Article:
Currently Viewing:
Interviews

Karin VanZant Examines Pillars of Health and Social Needs

Healthcare providers sometimes fail to consider the other aspects of a patient's life that could be affecting physical health and wellness, said Karin VanZant, executive director of Life Services at CareSource.


Healthcare providers sometimes fail to consider the other aspects of a patient's life that could be affecting physical health and wellness, said Karin VanZant, executive director of Life Services at CareSource.

Transcript (slightly modified)

How do healthcare organizations fail to understand the unmet social needs of their patients?

One of the things that I believe about healthcare organizations and as they really get to engage with their patients and understand them as whole people, is the questions that they ask them. I think that a lot of clinicians have been trained to only focus on physical or behavioral health aspects and forget that there's this entire part of a person's life that impacts overall physical health and wellness.

So one of the things that we're trying to encourage at CareSource is, through training with our health providers, to ask different questions or even just to tweak the questions that they are asking just a little bit so they can get to know their members' whole lives, not just the lives that they've been used to dealing with in the clinical settings.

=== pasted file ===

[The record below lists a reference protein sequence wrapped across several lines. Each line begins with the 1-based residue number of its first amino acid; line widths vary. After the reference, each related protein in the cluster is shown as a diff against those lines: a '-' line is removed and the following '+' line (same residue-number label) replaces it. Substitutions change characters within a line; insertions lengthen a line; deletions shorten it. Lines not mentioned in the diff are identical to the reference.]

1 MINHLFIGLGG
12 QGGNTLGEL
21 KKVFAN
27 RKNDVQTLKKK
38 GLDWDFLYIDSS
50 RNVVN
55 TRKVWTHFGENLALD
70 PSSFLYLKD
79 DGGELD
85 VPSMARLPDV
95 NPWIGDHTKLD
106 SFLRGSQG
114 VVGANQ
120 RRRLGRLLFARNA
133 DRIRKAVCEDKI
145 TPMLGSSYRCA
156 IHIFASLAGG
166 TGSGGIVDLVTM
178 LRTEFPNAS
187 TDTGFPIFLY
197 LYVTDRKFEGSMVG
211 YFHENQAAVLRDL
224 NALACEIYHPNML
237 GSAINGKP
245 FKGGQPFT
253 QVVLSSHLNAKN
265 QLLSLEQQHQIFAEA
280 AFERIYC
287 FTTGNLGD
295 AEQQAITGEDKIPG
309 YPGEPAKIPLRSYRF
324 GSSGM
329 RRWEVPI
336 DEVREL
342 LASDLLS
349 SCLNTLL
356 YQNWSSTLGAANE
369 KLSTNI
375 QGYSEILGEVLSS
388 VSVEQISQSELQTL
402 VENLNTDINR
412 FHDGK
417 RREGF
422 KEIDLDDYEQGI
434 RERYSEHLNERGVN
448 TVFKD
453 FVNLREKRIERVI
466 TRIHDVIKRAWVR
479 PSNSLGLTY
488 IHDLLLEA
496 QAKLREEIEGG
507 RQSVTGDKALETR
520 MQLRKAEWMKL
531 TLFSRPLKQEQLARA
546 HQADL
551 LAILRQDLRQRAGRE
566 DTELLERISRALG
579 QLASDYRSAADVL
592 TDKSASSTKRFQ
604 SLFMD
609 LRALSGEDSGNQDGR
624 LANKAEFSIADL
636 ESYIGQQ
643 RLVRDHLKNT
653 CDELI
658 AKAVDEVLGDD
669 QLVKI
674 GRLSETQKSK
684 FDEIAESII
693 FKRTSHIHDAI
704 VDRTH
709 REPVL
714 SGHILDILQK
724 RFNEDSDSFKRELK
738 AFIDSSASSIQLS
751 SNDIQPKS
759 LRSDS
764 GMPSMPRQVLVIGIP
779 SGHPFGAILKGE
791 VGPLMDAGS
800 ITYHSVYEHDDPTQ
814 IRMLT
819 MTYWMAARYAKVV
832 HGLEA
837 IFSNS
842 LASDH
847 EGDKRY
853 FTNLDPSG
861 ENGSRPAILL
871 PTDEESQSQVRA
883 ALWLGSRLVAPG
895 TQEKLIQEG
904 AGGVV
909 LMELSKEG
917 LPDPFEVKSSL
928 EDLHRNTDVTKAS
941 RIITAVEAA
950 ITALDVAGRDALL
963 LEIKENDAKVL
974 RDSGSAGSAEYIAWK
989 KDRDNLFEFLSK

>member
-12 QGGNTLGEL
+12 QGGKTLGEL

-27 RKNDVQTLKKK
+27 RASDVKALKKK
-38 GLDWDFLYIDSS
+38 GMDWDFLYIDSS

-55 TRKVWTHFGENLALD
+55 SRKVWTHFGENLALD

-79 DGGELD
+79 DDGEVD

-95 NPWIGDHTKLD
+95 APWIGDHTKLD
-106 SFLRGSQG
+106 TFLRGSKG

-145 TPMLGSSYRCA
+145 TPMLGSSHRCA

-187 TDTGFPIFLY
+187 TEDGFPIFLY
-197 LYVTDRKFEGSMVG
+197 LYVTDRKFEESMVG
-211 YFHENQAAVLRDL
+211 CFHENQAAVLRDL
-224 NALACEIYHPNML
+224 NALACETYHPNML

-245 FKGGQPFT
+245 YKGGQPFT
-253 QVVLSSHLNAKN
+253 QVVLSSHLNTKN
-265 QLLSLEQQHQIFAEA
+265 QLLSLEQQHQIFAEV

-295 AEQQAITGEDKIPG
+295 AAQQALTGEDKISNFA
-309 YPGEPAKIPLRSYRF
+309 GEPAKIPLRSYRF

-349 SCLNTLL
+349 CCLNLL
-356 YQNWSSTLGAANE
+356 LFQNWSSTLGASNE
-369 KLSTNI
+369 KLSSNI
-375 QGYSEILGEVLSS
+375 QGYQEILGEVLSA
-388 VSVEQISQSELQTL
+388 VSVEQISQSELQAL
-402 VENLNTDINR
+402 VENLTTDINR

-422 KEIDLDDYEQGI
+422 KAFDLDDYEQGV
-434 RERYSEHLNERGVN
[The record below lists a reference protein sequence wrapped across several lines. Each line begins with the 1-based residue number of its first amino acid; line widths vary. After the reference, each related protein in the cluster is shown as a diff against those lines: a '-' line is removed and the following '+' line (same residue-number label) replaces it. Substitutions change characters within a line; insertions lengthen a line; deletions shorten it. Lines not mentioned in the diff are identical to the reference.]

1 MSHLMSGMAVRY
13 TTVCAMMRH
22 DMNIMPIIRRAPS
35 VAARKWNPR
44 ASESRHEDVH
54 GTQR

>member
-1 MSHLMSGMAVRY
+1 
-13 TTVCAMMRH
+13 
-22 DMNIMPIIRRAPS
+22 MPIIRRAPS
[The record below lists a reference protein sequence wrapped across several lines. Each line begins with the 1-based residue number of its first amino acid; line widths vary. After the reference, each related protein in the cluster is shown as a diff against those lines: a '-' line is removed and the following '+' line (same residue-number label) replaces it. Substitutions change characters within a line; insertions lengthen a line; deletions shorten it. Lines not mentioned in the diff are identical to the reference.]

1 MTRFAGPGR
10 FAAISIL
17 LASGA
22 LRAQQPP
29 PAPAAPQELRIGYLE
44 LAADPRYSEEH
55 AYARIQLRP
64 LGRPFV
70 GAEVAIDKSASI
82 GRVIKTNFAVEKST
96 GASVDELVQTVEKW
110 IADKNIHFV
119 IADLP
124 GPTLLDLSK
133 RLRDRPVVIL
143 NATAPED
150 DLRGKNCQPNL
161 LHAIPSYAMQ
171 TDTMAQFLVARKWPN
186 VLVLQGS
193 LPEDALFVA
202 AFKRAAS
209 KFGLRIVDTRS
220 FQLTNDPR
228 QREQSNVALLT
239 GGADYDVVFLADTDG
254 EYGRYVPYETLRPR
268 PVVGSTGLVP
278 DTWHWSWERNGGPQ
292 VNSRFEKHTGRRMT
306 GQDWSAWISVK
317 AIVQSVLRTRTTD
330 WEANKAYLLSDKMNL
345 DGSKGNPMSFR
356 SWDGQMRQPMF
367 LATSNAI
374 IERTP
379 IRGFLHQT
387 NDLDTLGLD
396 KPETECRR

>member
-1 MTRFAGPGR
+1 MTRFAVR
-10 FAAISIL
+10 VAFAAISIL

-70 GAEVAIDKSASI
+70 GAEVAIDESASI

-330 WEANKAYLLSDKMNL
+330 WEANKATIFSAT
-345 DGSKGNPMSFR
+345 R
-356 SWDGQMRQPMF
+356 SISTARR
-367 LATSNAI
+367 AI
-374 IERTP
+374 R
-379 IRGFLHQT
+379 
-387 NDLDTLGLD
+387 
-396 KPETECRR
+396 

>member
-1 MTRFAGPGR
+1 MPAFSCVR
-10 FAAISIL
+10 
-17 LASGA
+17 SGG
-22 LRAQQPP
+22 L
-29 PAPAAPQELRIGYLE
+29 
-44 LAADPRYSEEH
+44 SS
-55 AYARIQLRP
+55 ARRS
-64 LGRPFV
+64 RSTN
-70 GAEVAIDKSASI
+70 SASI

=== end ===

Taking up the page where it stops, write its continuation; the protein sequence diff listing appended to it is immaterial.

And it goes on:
What are the 5 pillars of health as defined by CareSource and what is the importance of having access to them?

At CareSource, we've defined our 5 pillars as being, [first] economic stability: we do believe that getting a paycheck is almost as important as getting the right prescription. And what our members have told us it that the fires that are burning hottest in their lives—most of them being  Medicaid recipients—are around financial needs. Not having enough resources to meet their basic needs.

The second pillar is food access. Again, if you're hungry, you're not really going to be able to think or focus or plan.

The next pillar is housing. If you live in housing that's literally falling down around you that isn't affordable—taking more than 30% of your overall income—or has high crime or safety concerns, then health and wellness is not going to be something that you're going to have in your life.

Then we look at education, both at the adult level and at the child level. That needs to be a multi-generational approach. As mom and dad are increasing their skills so that they have financial stability and opportunities, the kids start to see how important education is in a long-term strategy to keep them out of poverty.

And the last one, which is one that really spans cradle to grave, is social connectedness. And what I have found in working with low-income populations and even through my own social networks in the middle class, is that we tend to be a very isolated people. We tend to be very private, we don't necessarily ask for help very well. And as we really think about overall health and wellness we were really not meant to be individuals, we were meant to be connected with other people. So there needs to be some kind of a response to break down the walls of isolation and allow people to connect with peers, with neighbors, and with extended family.

 
Copyright AJMC 2006-2019 Clinical Care Targeted Communications Group, LLC. All Rights Reserved.
x
Welcome the the new and improved AJMC.com, the premier managed market network. Tell us about yourself so that we can serve you better.
Sign Up